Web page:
Battle of Kilcumney, The

DESCRIPTION: The rebels are routed at the Battle of Kilcumney. Afterwards, nine British troops burn John Murphy's house. Four Wexford pikemen kill five of the nine. Teresa Malone escapes from the house to rebel lines after shooting one more of the attackers.
AUTHOR: unknown
EARLIEST DATE: 1998 (Kinsella, Moran and Murphy's _Kilcumney '98--its Origins, Aftermath and Legacy_, according to Moylan-TheAgeOfRevolution-1776-1815)
KEYWORDS: battle rebellion escape death soldier
June 26, 1798 - "The western division of the United army, under Fr John Murphy, was attacked upon Kilcumney Hill, near Goresbridge, by General Sir Charles Asgill, and dispersed. The troops did not confine their attention to the rebel army, but carried out a slaughter of the inhabitants of Kilcumney itself." (source: Moylan-TheAgeOfRevolution-1776-1815)
FOUND IN: Ireland
REFERENCES (1 citation):
Moylan-TheAgeOfRevolution-1776-1815 93, "The Battle of Kilcumney" (1 text, 1 tune)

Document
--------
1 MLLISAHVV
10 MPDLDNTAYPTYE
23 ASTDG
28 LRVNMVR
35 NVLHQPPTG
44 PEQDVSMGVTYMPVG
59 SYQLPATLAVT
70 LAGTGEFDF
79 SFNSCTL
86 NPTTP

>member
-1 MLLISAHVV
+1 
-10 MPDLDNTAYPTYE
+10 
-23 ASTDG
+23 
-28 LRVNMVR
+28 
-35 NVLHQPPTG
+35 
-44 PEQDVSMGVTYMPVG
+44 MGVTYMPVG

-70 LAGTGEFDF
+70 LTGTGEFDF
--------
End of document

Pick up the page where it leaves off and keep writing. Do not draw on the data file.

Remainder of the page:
Roud #23995
cf. "Father Murphy (I)" (subject of Father Murphy) and references there
NOTES [191 words]: This particular affair was the last spasm of a dying cause, and hardly is mentioned in most histories. The Big Event had been five days earlier, at Vinegar Hill, where General Lake had dispersed the Wexford rebels. But his encirclement had been incomplete, and a handful including Father Murphy fled toward Kilkenny (see Robert Kee, The Most Distressful Country, being volume I of The Green Flag, p. 122). Their victory at Kilcolmney (as Kee spells it) was only a skirmish, and did no real good; the locals offered no help, and the rebels continued their flight, ending eventually in the death of Murphy and others (see the notes to "Father Murphy (I)" and "Some Treat of David").
General Asgill, it is generally agreed, is as brutal as Moylan's note implies; even the pro-British Thomas Pakenham calls him "as insensitive and negligent as [British Commander in Chief General] Lake." (Pakenham, The Year of Liberty, p. 282). Given that Lake could at least as well have been called "snake" (with apologies to all reptiles, which possess neither guile nor treachery nor Lake's peculiar stupidity), this will give you a clear view of Asgill. - RBW
Last updated in version 5.0
File: Moyl093

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